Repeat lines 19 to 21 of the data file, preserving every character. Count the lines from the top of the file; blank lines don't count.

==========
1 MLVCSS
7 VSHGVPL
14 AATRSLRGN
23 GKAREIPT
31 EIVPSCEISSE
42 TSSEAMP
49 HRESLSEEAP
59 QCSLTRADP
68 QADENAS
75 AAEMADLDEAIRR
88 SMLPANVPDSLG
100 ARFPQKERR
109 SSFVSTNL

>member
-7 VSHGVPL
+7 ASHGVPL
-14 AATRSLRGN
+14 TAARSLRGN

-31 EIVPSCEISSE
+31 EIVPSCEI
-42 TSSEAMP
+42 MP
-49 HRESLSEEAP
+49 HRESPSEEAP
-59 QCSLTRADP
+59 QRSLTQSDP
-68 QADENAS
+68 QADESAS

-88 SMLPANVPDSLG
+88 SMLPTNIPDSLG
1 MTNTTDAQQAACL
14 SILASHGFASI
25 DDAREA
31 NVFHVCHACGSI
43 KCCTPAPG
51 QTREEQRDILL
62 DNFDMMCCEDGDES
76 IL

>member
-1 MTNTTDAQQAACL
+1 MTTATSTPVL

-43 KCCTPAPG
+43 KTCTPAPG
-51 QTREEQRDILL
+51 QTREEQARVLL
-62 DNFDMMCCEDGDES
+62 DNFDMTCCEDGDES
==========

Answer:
-31 EIVPSCEISSE
+31 EIVPSCEI
-42 TSSEAMP